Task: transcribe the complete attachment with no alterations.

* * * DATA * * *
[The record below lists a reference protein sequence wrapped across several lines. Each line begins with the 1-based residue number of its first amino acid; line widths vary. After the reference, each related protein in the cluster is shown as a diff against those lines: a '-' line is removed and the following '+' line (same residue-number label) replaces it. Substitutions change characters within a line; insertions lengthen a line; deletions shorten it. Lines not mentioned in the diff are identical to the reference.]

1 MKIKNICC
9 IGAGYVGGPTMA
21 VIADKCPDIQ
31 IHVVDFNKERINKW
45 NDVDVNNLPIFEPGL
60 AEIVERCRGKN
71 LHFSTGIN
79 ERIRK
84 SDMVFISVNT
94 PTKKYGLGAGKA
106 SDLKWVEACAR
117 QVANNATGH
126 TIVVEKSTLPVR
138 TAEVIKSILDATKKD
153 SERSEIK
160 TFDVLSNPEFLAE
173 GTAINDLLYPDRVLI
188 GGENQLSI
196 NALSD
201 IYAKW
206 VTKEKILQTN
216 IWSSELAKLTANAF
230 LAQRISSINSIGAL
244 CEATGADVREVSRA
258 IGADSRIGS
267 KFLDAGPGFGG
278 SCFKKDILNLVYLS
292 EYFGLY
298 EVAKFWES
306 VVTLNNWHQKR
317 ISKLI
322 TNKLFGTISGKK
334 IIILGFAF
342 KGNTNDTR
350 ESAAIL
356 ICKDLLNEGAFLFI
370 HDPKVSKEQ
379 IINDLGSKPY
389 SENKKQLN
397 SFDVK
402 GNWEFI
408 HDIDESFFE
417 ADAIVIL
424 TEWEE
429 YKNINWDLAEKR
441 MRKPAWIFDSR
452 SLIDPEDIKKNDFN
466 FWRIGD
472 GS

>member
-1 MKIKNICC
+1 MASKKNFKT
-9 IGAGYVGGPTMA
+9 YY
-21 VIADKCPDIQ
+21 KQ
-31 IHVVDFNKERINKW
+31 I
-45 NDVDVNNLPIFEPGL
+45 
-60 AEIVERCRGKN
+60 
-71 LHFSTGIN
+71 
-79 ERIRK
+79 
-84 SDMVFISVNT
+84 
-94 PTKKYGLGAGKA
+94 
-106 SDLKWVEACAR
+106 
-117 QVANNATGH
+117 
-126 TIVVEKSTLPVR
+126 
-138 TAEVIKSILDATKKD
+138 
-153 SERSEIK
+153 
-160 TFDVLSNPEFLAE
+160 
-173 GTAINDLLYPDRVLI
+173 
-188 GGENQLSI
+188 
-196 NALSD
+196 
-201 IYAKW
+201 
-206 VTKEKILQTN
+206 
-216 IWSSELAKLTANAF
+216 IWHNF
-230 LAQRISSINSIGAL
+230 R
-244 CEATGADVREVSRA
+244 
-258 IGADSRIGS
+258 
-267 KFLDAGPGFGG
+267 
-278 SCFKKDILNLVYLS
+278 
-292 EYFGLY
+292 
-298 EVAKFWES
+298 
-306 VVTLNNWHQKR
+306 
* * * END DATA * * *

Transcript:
[The record below lists a reference protein sequence wrapped across several lines. Each line begins with the 1-based residue number of its first amino acid; line widths vary. After the reference, each related protein in the cluster is shown as a diff against those lines: a '-' line is removed and the following '+' line (same residue-number label) replaces it. Substitutions change characters within a line; insertions lengthen a line; deletions shorten it. Lines not mentioned in the diff are identical to the reference.]

1 MKIKNICC
9 IGAGYVGGPTMA
21 VIADKCPDIQ
31 IHVVDFNKERINKW
45 NDVDVNNLPIFEPGL
60 AEIVERCRGKN
71 LHFSTGIN
79 ERIRK
84 SDMVFISVNT
94 PTKKYGLGAGKA
106 SDLKWVEACAR
117 QVANNATGH
126 TIVVEKSTLPVR
138 TAEVIKSILDATKKD
153 SERSEIK
160 TFDVLSNPEFLAE
173 GTAINDLLYPDRVLI
188 GGENQLSI
196 NALSD
201 IYAKW
206 VTKEKILQTN
216 IWSSELAKLTANAF
230 LAQRISSINSIGAL
244 CEATGADVREVSRA
258 IGADSRIGS
267 KFLDAGPGFGG
278 SCFKKDILNLVYLS
292 EYFGLY
298 EVAKFWES
306 VVTLNNWHQKR
317 ISKLI
322 TNKLFGTISGKK
334 IIILGFAF
342 KGNTNDTR
350 ESAAIL
356 ICKDLLNEGAFLFI
370 HDPKVSKEQ
379 IINDLGSKPY
389 SENKKQLN
397 SFDVK
402 GNWEFI
408 HDIDESFFE
417 ADAIVIL
424 TEWEE
429 YKNINWDLAEKR
441 MRKPAWIFDSR
452 SLIDPEDIKKNDFN
466 FWRIGD
472 GS

>member
-1 MKIKNICC
+1 MASKKNFKT
-9 IGAGYVGGPTMA
+9 YY
-21 VIADKCPDIQ
+21 KQ
-31 IHVVDFNKERINKW
+31 I
-45 NDVDVNNLPIFEPGL
+45 
-60 AEIVERCRGKN
+60 
-71 LHFSTGIN
+71 
-79 ERIRK
+79 
-84 SDMVFISVNT
+84 
-94 PTKKYGLGAGKA
+94 
-106 SDLKWVEACAR
+106 
-117 QVANNATGH
+117 
-126 TIVVEKSTLPVR
+126 
-138 TAEVIKSILDATKKD
+138 
-153 SERSEIK
+153 
-160 TFDVLSNPEFLAE
+160 
-173 GTAINDLLYPDRVLI
+173 
-188 GGENQLSI
+188 
-196 NALSD
+196 
-201 IYAKW
+201 
-206 VTKEKILQTN
+206 
-216 IWSSELAKLTANAF
+216 IWHNF
-230 LAQRISSINSIGAL
+230 R
-244 CEATGADVREVSRA
+244 
-258 IGADSRIGS
+258 
-267 KFLDAGPGFGG
+267 
-278 SCFKKDILNLVYLS
+278 
-292 EYFGLY
+292 
-298 EVAKFWES
+298 
-306 VVTLNNWHQKR
+306 